Why a Democratic Ohio steel town might vote Republican

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Top row, from left to right: Nelson Fontanez, Jessica Rucker, Joe Rice. Bottom row, from left to right: Carlos Hernandez, Julio Mendiola, Nancy Tolliver.

CBS News

LORAIN, Ohio -- This city on Lake Erie outside of Cleveland used to be called Steel City. Now, there's no steel mills left.

Two of Lorain's largest factories, Republic Steel and US Steel, idled mill operations over the last year -- ultimately closing. Hundreds of workers were laid off, or had their hours significantly reduced. A town that was once bustling is now on indefinite pause.

Lorain County is traditionally Democratic during presidential elections, but workers there are now feeling angry, confused, and left behind by the political system. Many are considering voting Republican -- for Donald Trump -- for the first time in their lives.

CBS News traveled to Lorain to speak to some of these voters about the struggles they are facing, and how those struggles will impact who they vote for in November. Watch the interviews -- and how their thinking has changed in recent months -- here.


Nelson Fontanez

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Nelson sits in a diner across the street from Republic Steel, which he says used to be full of customers. Now, the business is struggling. CBS News


Nelson Fontanez is a 44-year-old divorced father of three, including a disabled teenage son. He has spent his entire life in Lorain, Ohio and was first hired at Republic Steel twenty years ago. Over the last couple of years, Fontanez saw his hours reduced until his job was eliminated in March 2016, when Republic Steel shut down. At his height, Fontanez earned a six-figure salary, but he's now had to declare bankruptcy. Fontanez is working again, but after paying for gas for his long commute he is making only a few hundred more than what he made on unemployment. He has voted Democrat for the last twenty years, and used to be a Hillary Clinton supporter, but is now considering voting for Donald Trump.


Nancy Tolliver

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Nancy Tolliver CBS News


Nancy Tolliver, 60, was born and raised in Lorain. She worked at a local steel plant since 1977, and is a third generation steel worker. She made good money, and believed business was picking up at the plant two years ago when they built a new furnace -- only to find the plant idled two years later. She is now unemployed at age 60, and trying to reinvent herself later in life. At her age, Tolliver feels the only jobs available are minimum wage positions, so she is attempting to go back to school for medical coding. Tolliver's husband was also laid off from the plant, making their financial situation particularly hard. She will vote for Hillary Clinton in November.


Carlos Hernandez

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CBS News


Carlos Hernandez is a 56-year-old grandfather caring for his wife and two of his grandchildren. He is a U.S. citizen who was born in the Dominican Republic. He has worked at a mill for the last 28 years, after moving to Lorain from Philadelphia. Hernandez took tremendous pride in his job, and felt like he was doing something to help his country. But now he feels let down by a nation he loves. His unemployment checks are only a quarter of what he once made, and he felt he had no choice but to take the buyout or lose everything. The money from the buyout, after taxes, will cover six mortgage payments. After that, Hernandez does not know how he will meet his $650 payments each month. He is now going back to to school, and is undecided about the election but leaning towards Donald Trump.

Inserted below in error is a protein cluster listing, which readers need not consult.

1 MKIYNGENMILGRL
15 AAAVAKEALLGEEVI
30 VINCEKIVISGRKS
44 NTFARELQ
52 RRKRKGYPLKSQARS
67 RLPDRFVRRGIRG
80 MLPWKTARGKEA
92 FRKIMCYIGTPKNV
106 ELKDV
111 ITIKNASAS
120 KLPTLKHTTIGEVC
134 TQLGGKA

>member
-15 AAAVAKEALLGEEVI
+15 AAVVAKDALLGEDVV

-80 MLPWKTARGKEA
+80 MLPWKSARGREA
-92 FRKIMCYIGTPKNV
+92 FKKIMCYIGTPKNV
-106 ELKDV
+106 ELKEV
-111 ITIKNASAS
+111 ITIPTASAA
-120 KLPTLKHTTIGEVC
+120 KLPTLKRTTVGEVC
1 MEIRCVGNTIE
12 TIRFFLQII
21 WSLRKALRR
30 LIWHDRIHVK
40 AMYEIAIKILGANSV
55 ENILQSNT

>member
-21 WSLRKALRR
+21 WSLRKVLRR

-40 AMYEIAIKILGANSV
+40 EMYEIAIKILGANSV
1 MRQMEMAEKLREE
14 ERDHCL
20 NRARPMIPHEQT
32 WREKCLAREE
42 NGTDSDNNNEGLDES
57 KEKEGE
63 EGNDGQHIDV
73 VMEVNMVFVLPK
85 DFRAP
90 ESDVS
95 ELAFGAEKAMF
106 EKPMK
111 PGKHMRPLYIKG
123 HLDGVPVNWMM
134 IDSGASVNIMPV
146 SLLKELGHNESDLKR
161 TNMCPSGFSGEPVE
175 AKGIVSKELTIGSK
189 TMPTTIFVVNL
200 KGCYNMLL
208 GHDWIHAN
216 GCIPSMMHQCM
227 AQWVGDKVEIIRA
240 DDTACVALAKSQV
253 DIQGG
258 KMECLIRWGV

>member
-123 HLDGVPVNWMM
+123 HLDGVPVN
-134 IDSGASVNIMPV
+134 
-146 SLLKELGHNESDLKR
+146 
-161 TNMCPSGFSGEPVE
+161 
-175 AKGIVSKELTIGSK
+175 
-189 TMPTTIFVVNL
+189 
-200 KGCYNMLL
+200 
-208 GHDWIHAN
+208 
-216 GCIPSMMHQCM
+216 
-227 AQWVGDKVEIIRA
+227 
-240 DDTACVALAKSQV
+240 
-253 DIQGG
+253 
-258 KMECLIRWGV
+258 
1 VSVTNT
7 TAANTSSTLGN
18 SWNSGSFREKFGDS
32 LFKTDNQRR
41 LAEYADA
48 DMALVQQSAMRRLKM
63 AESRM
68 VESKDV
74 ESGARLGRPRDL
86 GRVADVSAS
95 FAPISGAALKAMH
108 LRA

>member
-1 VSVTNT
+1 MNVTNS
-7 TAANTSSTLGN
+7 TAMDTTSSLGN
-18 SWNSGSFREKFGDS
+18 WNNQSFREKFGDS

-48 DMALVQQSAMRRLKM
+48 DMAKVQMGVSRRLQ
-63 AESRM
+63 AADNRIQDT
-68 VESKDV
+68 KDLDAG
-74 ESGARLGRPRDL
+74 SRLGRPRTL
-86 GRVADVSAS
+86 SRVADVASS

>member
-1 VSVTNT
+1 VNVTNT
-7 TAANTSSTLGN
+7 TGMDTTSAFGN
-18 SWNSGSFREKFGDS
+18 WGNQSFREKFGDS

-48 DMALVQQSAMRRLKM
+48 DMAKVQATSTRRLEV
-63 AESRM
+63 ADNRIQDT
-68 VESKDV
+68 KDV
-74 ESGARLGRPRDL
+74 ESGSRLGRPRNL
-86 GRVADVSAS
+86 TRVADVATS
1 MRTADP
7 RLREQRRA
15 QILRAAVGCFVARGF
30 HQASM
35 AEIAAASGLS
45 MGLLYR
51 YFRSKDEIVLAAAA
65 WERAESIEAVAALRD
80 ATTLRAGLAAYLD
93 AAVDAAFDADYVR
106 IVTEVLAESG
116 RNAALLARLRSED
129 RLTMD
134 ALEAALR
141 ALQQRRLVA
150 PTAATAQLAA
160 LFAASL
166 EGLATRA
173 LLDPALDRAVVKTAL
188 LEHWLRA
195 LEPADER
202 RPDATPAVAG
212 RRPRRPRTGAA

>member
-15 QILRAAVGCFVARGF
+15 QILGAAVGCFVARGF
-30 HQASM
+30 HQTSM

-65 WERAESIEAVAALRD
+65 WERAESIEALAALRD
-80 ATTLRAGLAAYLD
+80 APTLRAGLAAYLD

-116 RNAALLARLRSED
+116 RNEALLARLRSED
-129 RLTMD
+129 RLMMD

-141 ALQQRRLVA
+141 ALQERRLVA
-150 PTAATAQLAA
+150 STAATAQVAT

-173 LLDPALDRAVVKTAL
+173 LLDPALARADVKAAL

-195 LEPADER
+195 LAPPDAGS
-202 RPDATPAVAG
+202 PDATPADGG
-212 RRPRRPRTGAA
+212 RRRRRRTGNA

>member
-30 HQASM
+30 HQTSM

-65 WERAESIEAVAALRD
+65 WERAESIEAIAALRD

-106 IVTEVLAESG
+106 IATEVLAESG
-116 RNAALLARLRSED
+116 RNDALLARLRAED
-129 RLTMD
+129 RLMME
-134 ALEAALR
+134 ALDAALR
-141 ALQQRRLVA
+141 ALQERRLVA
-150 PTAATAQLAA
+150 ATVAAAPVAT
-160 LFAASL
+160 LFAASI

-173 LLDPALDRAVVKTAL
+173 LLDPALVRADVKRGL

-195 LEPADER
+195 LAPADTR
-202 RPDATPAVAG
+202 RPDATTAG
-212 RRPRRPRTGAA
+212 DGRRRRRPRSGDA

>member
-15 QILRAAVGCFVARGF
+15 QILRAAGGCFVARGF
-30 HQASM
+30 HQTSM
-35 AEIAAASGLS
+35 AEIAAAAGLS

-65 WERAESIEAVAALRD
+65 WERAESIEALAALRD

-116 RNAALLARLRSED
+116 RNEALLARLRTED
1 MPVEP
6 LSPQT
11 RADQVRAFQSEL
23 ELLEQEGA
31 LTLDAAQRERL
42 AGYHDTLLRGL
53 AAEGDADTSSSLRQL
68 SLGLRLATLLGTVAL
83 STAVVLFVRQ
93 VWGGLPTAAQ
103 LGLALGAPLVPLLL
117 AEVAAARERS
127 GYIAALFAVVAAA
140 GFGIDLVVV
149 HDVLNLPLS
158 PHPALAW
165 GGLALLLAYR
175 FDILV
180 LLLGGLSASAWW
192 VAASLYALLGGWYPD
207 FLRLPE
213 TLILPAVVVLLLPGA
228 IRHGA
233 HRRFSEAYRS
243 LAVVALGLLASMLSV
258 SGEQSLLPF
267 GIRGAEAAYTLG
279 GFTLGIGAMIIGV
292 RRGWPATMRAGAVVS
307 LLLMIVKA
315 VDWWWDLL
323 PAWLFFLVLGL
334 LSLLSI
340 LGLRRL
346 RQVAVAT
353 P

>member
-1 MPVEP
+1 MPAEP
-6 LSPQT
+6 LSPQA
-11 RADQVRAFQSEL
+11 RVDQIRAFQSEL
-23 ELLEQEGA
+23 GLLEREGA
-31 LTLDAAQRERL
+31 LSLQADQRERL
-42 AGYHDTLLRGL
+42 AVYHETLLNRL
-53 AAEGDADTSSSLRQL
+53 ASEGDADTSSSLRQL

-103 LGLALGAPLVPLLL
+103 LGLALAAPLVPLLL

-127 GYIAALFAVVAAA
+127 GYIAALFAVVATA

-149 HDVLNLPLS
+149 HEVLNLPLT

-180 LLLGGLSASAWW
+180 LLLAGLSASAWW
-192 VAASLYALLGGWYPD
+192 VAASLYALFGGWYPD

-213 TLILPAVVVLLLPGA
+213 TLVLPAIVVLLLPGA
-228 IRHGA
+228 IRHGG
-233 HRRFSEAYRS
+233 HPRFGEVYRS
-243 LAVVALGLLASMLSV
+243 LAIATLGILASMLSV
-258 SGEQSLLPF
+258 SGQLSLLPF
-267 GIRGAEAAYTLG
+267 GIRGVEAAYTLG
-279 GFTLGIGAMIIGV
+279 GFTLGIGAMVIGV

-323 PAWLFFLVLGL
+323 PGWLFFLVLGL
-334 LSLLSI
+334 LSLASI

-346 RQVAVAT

Joe Rice

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CBS News


Joe Rice, 53, is a father of six, with one of his daughters and his wife currently in college. He worked at Republic Steel for 17 years. He took the $25,000 buyout from Republic because he felt he wouldn't be able to survive until he received his pension, and he needed to be able to afford health care. He is currently working in a temp position, barely making it by. Rice says he is the most conflicted he has ever been in presidential election, and is not happy with either candidate.


Jessica Rucker

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CBS News


Jessica Rucker is a 39-year-old mother of four who was laid off from U.S. Steel in March of 2015. She spent nine years at Ford before U.S. Steel, but took an educational buyout when that plant closed down. When she was laid off she was receiving unemployment, but that soon ran out. Though Rucker has since found employment, she is now making less than half of her former nearly six-figure salary. She's had to refinance her home just to make ends meet, and one of her cars is in jeopardy of being repossessed. Rucker is an independent, and undecided about who she will vote for in the fall.


Julio Mendiola

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Julio with his newborn daughter outside of his home in Lorain, Ohio. CBS News


Julia Mendiola, a 48-year-old father of three, was born and raised in Lorain in a family of steel workers. He feels like his town will never rebound. "It's a bad sign when Dollar General stores can be seen everywhere," Mendiola said. He felt pride in his job at Republic Steel, and like others, wanted to see the plant succeed. But he has struggled since losing his job, as his income is now half of what he earned. He took the buyout for the health insurance and other needs, and says he felt like he had no other option. He was forced to rent out his home, and is back at a smaller house in Lorain. Mendiola -- a Democrat who has campaigned for Gore, Kerry, and Obama -- is vehemently opposed to Trump, who he said is not a union supporter. He will be voting for Hillary Clinton in November.